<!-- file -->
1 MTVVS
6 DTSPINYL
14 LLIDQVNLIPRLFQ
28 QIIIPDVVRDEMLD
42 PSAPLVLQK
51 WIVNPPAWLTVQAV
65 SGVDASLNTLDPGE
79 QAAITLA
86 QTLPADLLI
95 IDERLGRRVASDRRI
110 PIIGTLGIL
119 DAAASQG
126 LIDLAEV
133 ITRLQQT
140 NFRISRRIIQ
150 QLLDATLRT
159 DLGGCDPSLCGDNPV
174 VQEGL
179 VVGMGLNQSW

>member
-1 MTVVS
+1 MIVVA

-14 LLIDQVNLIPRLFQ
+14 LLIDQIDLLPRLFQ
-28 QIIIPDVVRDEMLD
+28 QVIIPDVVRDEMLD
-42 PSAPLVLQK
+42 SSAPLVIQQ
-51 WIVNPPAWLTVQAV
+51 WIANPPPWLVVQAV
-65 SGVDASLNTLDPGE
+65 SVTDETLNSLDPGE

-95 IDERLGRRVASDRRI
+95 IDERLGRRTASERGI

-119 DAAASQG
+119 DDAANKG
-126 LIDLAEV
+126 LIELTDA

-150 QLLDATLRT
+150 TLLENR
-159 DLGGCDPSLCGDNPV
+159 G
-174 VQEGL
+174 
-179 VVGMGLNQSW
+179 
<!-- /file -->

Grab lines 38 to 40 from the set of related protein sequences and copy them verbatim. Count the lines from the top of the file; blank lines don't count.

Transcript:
+126 LIELTDA

-150 QLLDATLRT
+150 TLLENR